46. Viscountess Astor
asked the Prime Minister whether, in view of the publication of Sir Robert Vansittart's "Black Record," he will state the conditions under which serving civil servants are free to publish their political views; and, in particular, whether they must be submitted in advance of publication?
§ The Prime Minister (Mr. Churchill)
Civil servants are required by the terms of a Treasury circular, of which I am sending a copy to my hon. Friend, to obtain the previous consent of the head of their Department to publication of a book or other work the subject matter of which is connected with their official duties or those of other public servants, and to submit to him in advance the version which is to be published.
Could the right hon. Gentleman say whether Sir Robert Vansittart submitted this to anybody, if so, to whom he submitted it, and whether he thinks it a good plan?
§ The Prime Minister
Sir Robert Vansittart, I am informed, consulted the late Secretary of State about his broadcasts, and the latter gave him his permission. The present publication is a reprint of the broadcasts which have already appeared in the Press. Lord Halifax was aware of this development. I might add that the varying reproductions in the Press gave a partial impression which the publication corrects, though the publication naturally reaches only a small part of the public who have already heard the broadcasts. In regard to the last part of the Supplementary Question, I think that it was quite proper that publication should be made after the regular formalities had been complied with, although, of 418 course, it does not express any opinion except that of the very able public servant who was responsible for it.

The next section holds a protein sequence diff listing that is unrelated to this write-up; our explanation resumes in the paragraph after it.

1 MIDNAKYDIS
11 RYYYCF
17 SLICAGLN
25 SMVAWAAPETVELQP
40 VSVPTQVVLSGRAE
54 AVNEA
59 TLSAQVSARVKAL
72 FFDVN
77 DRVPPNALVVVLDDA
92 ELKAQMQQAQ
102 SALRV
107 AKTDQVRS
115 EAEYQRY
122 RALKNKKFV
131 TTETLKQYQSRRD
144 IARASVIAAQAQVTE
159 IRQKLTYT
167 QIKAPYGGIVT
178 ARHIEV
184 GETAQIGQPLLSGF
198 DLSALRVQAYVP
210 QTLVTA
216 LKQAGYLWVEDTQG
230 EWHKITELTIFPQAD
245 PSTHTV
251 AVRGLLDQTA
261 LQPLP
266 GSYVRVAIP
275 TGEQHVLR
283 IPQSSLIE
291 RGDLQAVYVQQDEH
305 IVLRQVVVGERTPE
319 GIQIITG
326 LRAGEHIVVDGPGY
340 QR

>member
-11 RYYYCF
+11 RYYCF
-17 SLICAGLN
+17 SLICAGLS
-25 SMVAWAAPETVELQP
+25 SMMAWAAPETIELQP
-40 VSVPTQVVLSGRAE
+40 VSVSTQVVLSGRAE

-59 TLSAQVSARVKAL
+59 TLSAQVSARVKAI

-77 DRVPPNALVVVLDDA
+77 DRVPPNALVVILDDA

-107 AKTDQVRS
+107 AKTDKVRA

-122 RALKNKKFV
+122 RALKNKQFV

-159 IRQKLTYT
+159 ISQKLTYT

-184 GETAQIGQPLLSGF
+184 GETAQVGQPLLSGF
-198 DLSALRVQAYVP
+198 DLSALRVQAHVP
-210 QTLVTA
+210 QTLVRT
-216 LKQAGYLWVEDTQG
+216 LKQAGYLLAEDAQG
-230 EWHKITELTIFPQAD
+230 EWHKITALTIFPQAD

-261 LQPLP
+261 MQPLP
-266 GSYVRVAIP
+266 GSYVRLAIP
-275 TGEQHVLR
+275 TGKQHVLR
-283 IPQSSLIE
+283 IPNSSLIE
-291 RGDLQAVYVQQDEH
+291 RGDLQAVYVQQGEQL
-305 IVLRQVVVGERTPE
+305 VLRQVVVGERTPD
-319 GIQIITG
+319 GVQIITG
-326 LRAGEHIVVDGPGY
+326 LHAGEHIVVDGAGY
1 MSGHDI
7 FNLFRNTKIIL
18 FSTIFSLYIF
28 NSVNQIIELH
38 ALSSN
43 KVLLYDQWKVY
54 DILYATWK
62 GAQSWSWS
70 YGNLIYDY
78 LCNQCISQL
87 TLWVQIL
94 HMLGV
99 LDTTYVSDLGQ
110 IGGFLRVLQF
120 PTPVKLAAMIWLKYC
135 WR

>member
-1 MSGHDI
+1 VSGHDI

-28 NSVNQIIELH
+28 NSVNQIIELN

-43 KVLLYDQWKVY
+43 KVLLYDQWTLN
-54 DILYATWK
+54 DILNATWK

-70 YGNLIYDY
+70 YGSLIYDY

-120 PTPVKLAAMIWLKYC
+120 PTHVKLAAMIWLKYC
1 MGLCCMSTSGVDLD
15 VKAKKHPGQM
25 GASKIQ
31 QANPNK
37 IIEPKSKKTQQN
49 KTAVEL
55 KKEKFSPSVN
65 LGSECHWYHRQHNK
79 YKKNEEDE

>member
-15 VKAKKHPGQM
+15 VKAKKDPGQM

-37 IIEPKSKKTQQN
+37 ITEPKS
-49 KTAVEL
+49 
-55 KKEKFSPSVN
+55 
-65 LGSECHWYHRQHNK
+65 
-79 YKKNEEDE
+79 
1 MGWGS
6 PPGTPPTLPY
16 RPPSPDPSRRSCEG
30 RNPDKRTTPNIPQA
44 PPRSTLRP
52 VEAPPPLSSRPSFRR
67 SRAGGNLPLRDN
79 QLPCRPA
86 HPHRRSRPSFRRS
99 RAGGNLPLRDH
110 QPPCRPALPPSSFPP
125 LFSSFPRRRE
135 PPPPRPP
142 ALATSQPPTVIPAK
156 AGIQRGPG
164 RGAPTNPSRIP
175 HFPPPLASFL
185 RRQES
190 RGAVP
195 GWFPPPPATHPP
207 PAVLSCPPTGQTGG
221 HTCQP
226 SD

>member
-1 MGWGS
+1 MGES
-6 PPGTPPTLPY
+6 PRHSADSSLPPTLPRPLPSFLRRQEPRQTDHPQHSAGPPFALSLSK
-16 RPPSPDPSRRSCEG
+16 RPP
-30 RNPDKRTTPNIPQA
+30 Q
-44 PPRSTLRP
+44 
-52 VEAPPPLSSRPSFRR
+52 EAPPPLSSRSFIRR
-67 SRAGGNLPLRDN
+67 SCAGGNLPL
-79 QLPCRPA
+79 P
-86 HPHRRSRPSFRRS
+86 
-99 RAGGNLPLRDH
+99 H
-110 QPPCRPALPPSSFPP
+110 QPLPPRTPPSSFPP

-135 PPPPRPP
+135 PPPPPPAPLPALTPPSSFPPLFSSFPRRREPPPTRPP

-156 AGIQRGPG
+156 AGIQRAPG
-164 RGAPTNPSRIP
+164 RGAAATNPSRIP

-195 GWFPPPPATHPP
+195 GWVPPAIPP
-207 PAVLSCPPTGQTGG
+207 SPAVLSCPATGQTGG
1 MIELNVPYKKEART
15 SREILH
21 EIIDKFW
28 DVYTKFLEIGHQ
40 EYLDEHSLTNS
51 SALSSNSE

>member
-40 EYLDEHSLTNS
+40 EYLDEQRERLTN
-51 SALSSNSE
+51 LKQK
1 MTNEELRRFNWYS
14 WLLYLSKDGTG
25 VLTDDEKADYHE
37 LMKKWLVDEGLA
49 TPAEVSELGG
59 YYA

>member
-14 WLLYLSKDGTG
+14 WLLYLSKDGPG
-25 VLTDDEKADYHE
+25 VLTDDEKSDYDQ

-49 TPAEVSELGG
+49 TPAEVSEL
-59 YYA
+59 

Is it a new policy of the Government that civil servants should make political broadcasts?
§ Mr. Ellis Smith
Is it not a fact that the gentleman has proved himself more British than some other people?
§ Mr. Henry Strauss
Is it not a fact that on the subject of Germany the views of Sir Robert Vansittart have been proved generally right, while the views of the Noble Lady have been almost invariably wrong?